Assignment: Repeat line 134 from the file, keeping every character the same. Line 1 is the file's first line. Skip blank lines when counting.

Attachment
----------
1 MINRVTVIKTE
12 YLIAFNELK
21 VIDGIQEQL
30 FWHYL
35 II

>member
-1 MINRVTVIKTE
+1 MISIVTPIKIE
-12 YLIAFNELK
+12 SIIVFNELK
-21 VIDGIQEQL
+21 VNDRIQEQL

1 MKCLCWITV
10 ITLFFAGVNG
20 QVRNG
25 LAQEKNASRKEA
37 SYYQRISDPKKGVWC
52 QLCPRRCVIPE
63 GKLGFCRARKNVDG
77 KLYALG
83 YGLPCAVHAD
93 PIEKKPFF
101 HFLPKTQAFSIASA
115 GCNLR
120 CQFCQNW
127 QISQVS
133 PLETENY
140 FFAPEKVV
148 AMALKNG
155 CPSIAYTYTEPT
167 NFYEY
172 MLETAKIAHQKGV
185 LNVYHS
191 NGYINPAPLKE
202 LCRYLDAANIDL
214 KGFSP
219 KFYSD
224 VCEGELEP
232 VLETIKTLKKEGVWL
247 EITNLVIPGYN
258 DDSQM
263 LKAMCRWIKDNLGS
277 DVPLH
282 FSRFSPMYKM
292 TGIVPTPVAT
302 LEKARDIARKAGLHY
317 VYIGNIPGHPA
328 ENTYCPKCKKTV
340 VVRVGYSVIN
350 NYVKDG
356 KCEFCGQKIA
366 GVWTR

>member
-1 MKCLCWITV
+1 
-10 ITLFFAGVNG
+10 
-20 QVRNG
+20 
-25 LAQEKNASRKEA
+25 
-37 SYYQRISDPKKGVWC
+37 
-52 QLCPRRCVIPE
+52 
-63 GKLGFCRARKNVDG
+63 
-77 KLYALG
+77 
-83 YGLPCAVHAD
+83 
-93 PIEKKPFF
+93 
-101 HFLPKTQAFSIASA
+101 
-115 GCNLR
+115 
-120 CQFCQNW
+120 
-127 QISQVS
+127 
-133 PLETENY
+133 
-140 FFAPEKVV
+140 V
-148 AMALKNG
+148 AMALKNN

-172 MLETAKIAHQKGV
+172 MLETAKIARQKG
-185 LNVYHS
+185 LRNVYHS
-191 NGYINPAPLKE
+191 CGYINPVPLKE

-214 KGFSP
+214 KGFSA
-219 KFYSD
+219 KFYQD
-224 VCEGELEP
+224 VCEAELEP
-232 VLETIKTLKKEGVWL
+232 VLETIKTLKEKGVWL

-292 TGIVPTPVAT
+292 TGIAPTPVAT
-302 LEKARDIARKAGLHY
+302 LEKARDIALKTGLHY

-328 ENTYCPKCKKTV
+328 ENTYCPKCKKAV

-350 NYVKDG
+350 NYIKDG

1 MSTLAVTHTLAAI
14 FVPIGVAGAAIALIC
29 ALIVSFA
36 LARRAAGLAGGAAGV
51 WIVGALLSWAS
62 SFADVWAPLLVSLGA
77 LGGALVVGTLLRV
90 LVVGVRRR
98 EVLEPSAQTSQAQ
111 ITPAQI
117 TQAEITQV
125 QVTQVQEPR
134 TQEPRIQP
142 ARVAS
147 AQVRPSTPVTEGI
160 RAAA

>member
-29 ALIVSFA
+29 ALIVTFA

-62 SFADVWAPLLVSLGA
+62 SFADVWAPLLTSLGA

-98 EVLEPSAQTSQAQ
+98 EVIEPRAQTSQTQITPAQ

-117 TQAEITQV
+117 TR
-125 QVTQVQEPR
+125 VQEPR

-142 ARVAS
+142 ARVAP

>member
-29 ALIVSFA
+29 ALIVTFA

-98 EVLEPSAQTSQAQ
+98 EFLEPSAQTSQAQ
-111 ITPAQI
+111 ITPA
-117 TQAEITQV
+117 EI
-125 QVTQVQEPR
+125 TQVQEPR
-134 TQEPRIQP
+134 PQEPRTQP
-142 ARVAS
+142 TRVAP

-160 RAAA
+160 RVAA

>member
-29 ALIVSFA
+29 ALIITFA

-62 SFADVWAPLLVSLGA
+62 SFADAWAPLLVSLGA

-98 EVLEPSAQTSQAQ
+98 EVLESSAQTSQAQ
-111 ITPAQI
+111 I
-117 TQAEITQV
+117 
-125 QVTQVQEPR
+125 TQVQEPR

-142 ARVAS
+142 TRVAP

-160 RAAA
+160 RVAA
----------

+117 TR